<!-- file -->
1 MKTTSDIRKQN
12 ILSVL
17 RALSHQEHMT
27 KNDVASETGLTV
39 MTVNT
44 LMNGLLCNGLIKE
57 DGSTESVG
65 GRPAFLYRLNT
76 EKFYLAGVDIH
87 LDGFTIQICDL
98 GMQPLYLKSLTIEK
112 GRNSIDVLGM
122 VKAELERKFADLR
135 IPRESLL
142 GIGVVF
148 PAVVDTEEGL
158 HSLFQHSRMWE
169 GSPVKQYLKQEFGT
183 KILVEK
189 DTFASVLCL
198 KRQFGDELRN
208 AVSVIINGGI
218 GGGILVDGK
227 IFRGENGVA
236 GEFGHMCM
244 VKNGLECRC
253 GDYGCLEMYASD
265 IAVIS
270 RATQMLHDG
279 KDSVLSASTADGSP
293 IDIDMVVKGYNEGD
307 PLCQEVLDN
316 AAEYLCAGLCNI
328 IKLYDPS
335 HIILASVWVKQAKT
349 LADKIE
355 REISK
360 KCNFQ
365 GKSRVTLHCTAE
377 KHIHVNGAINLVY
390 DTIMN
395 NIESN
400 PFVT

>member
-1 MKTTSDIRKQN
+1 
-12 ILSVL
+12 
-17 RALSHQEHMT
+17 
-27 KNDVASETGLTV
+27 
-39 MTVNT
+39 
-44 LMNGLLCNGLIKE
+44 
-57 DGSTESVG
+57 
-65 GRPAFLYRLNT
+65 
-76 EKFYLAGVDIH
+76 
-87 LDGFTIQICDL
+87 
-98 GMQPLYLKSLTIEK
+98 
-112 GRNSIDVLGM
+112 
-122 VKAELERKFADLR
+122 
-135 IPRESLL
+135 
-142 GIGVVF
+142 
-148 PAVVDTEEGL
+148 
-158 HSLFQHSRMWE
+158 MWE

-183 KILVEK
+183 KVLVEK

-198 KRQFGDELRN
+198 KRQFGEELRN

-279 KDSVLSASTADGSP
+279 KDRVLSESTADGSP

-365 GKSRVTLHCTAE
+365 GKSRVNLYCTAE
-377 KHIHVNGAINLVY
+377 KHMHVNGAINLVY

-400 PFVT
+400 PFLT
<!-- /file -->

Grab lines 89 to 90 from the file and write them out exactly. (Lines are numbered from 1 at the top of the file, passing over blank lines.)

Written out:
-400 PFVT
+400 PFLT